University of Hertfordshire

  • Caitlin Kirby
  • Kathrin Specht
  • Runrid Fox-Kämper
  • Jason Hawes
  • Nevin Cohen
  • Silvio Caputo
  • Rositsa Ilieva
  • Agnès Lelièvre
  • Lidia Poniży
  • Victoria Schoen
  • Chris Blythe
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Original languageEnglish
Article number104110
JournalLandscape and Urban Planning
Volume212
DOIs
Publication statusPublished - Aug 2021

Abstract

Urban agriculture is an increasingly popular approach to addressing negative social and health effects of cities. Social benefits of urban agriculture include improved health and wellbeing, economic opportunities, social cohesion, and education. However, the extent to which urban agriculture participants are motivated by or experience these impacts has rarely been measured quantitatively, especially across the many different types of urban agriculture. We analyzed survey data from 74 urban agriculture sites in France, Germany, Poland, the United Kingdom, and the United States to quantitatively assess the relationships between urban agriculture types, farmers and gardeners’ motivations, and the social impacts of urban agriculture. Through factor analysis, we established valid and reliable measurements of participants’ motivations and impacts. We identified four scales: general wellbeing impacts, nutritional health impacts, economic interests, and socialization motivations. Through multivariate analysis of variance, we document significant differences in motivations and reported impacts across types of urban agriculture. Finally, we conducted a multilevel multivariate analysis to explore the predictors of general wellbeing impacts. Participants with stronger economic interests, stronger socialization motivations, and who are owners or primary operators of their plots would be predicted to report greater general wellbeing impacts of urban agriculture. These results provide data about the impacts of urban agriculture projects that enable urban planners and policymakers to maximize the desired social benefits of urban agriculture.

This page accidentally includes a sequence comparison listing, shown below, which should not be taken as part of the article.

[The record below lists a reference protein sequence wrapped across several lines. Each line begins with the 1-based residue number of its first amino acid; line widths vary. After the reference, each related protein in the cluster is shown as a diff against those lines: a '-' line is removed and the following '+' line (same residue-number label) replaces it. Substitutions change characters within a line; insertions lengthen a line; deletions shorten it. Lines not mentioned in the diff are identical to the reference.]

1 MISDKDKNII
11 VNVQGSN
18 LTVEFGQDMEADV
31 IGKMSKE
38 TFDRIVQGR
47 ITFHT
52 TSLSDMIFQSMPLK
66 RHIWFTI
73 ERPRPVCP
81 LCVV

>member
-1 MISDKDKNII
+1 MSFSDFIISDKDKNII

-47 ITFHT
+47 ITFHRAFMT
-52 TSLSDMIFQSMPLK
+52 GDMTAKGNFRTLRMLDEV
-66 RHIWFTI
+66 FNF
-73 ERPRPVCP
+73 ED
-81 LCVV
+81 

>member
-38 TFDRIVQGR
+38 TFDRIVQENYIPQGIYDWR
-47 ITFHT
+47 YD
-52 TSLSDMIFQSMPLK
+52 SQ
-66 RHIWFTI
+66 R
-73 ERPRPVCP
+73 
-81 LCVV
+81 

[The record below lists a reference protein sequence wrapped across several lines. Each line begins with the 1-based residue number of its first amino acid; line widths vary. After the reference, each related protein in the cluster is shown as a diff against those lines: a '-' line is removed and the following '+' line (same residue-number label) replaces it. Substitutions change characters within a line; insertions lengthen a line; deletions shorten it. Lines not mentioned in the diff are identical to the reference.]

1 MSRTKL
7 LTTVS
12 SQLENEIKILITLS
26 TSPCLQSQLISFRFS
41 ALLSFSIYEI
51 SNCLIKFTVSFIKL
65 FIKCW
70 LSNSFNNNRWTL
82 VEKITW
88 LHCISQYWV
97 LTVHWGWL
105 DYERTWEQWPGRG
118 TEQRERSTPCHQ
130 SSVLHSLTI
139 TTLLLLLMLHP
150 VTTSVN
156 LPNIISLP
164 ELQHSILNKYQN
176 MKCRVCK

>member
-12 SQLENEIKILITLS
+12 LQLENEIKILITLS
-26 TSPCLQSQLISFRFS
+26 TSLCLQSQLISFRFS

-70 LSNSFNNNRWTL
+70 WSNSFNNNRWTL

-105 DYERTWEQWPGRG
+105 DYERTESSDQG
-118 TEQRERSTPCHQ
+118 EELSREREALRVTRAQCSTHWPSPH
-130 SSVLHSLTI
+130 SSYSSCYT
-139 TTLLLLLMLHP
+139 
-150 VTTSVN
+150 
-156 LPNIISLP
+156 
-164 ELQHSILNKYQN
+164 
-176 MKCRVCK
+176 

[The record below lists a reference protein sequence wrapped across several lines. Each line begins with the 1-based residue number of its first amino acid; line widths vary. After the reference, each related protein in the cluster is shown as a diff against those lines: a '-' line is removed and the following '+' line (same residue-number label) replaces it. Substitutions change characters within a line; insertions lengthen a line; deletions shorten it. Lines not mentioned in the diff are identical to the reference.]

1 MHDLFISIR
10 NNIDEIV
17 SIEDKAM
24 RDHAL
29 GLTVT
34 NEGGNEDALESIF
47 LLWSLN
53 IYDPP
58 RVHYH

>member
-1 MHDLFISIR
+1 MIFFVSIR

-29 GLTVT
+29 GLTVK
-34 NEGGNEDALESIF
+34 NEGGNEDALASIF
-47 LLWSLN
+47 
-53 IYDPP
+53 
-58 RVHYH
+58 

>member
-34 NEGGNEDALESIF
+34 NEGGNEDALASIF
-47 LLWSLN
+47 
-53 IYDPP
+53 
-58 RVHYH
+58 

Notes

Funding Information: This paper is based on FEW-meter project, funded by ESRC, UK , grant number ES/S002170/2 ; by BMBF: Germany , grant number 01LF1801A ; by ANR: France , grant number ANR-17-SUGI-0001-01 ; by NSF: USA, Belmont Forum 18929627; by NCN: Poland, grant no 2017/25/Z/HS4/03048; and by European Union’s Horizon 2020 research and innovation programme (GA No 730254) under the JPI Urban Europe’s call “SUGI - FWE Nexus”. The German-American Fulbright Commission also provided support for this project. Funding Information: This paper is based on FEW-meter project, funded by ESRC, UK, grant number ES/S002170/2; by BMBF: Germany, grant number 01LF1801A; by ANR: France, grant number ANR-17-SUGI-0001-01; by NSF: USA, Belmont Forum 18929627; by NCN: Poland, grant no 2017/25/Z/HS4/03048; and by European Union's Horizon 2020 research and innovation programme (GA No 730254) under the JPI Urban Europe's call ?SUGI - FWE Nexus?. The German-American Fulbright Commission also provided support for this project. Publisher Copyright: © 2021 The Authors Copyright: Copyright 2021 Elsevier B.V., All rights reserved.

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